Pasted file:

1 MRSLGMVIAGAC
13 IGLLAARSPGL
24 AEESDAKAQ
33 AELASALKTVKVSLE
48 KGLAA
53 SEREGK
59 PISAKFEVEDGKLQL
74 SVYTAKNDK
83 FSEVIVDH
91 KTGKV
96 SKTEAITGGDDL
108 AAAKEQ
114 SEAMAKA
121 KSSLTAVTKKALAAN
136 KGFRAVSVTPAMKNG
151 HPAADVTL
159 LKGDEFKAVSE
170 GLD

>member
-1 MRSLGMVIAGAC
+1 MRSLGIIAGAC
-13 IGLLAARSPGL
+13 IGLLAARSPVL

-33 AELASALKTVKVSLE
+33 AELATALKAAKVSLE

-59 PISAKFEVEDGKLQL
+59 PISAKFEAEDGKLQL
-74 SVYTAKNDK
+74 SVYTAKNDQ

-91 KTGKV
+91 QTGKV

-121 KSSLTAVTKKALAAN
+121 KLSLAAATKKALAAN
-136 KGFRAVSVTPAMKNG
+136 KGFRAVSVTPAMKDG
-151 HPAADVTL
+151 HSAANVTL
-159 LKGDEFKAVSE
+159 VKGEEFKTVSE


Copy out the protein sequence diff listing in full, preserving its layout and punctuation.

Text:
1 MRSLGMVIAGAC
13 IGLLAARSPGL
24 AEESDAKAQ
33 AELASALKTVKVSLE
48 KGLAA
53 SEREGK
59 PISAKFEVEDGKLQL
74 SVYTAKNDK
83 FSEVIVDH
91 KTGKV
96 SKTEAITGGDDL
108 AAAKEQ
114 SEAMAKA
121 KSSLTAVTKKALAAN
136 KGFRAVSVTPAMKNG
151 HPAADVTL
159 LKGDEFKAVSE
170 GLD

>member
-1 MRSLGMVIAGAC
+1 MRSLGIIAGAC
-13 IGLLAARSPGL
+13 IGLLAARSPVL

-33 AELASALKTVKVSLE
+33 AELATALKAAKVSLE

-59 PISAKFEVEDGKLQL
+59 PISAKFEAEDGKLQL
-74 SVYTAKNDK
+74 SVYTAKNDQ

-91 KTGKV
+91 QTGKV

-121 KSSLTAVTKKALAAN
+121 KLSLAAATKKALAAN
-136 KGFRAVSVTPAMKNG
+136 KGFRAVSVTPAMKDG
-151 HPAADVTL
+151 HSAANVTL
-159 LKGDEFKAVSE
+159 VKGEEFKTVSE